Major League Baseball 2K10 Review
Xbox 360 | PS3 | PS2
Major League Baseball 2K10 box art
System: X360, PS3, PC, Wii, PS2, PSP, DS Review Rating Legend
Dev: Visual Concepts 1.0 - 1.9 = Avoid 4.0 - 4.4 = Great
Pub: 2K Sports 2.0 - 2.4 = Poor 4.5 - 4.9 = Must Buy
Release: March 2, 2010 2.5 - 2.9 = Average 5.0 = The Best
Players: 1-2 3.0 - 3.4 = Fair
ESRB Rating: Everyone 3.5 - 3.9 = Good
Minor League Baseball 2K10?
by Tony Capri

2K Sports bring their latest installment of the Major League Baseball franchise to consoles, and they're covering all bases by including the PS2 in their trip to "the show." We break out our score boards and sift through the books to see if this outing is fit to be labeled an MVP.

Major League Baseball 2K10 screenshot

If there's one constant we've come to expect from, not just the MLB2K series but most sports games in general, it's an utter lack of pizzazz. Upon loading up Major League Baseball 2K10 (MLB 2K10), the player is presented with mostly the same options we've been getting for years now, without any introduction or invitation into the experience. The presentation during actual gameplay is impressive, but MLB 2K10 does a terrible job of familiarizing new players with the basics.

This is "one for the fans," and if you've been with the series for a while or played similar games, you'll likely find your footing quickly enough. For those outside the loop, however, prepare to be frustrated by the learning curve. The gameplay sticks with many tried-and-true mechanics, though old dogs will find some new additions as well. Just don't expect a major league overhaul for the franchise.

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Most of the usual suspects are accounted for - a quick-play option, Homerun Derby, as well as various career modes. You can jump into a sea of management minutiae and player customization, and the meat of the game is largely unchanged from past entries in the series.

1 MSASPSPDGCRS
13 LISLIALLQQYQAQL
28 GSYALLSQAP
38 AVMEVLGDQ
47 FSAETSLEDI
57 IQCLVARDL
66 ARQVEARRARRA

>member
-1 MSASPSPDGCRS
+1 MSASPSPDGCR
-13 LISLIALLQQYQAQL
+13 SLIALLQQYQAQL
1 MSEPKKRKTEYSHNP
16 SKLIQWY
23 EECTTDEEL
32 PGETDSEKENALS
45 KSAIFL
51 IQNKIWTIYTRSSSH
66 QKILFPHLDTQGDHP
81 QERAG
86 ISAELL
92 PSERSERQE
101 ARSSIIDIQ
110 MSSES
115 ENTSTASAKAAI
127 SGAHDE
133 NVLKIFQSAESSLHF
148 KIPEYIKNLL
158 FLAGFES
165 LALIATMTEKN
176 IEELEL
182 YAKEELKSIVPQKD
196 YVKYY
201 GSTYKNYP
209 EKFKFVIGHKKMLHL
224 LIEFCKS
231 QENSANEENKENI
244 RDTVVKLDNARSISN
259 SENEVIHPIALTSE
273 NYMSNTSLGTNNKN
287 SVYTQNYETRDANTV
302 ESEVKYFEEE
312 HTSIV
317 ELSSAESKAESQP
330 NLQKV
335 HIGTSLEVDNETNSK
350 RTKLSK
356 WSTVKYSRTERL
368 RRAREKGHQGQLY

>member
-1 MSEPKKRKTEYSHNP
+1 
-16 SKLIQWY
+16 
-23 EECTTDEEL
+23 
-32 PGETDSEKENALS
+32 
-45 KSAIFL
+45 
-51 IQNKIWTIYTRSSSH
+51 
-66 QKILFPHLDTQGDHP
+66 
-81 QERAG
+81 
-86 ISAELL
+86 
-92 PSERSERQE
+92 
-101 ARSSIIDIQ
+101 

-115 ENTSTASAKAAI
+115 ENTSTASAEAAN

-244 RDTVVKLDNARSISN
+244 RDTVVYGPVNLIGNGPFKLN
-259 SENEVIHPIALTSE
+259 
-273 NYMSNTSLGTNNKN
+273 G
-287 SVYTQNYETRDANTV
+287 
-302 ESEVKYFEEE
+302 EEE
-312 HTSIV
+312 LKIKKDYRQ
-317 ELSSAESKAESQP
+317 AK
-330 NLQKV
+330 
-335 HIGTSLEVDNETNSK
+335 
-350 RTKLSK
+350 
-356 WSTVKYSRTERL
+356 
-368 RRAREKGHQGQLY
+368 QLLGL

When it comes to the actual game of baseball, MLB 2K10 reels in the reins a bit. In spite of ignoring the needs of new fans, players are given less control over outfield play. Generally speaking, your main focus will be on either pitching or batting, though you will, of course, exert limited control over your other teammates when the ball's in play.

Major League Baseball 2K10 screenshot

Pitching is perhaps the most interesting element of the game, and not all pitchers are privy to the same pitches. The controls mostly feel good and make sense, and the animation and controller-vibration cues match up wonderfully with pitching wind-ups. Like most other virtual baseball games, pitches are assigned to the selection of face buttons (and even triggers in some cases). You'll aim your pitch with the analog stick, press a button to select a pitch, and a circular gauge will build up to a sweet spot, wherein you'll need to push the pitch button once more to finalize the throw. If you hit the sweet spot, you're guaranteed an awesome pitch; fail to confirm the pitch with a second button press, and there's a good chance your throw will land wildly outside the batting box.

It's a good system, but aiming your pitch is a shaky proposition. Rather than simply have the player move the aiming reticule into place slowly, allowing for a precise throw, you're forced to hold the reticule in position while winding up for a pitch. The reticule is loose and skittish, and it's often the source of many dud pitches.

Major League Baseball 2K10 screenshot

In spite of these complaints, the process of pitching feels really good. In most cases, the pitcher winds up in sync with the pitching gauge, and when the gauge nears the sweet spot, the controller vibrates. During the wind-up, the game does an excellent job of making you feel like you're in complete control of the pitch - it's very satisfying and fun.

Screenshots / Images

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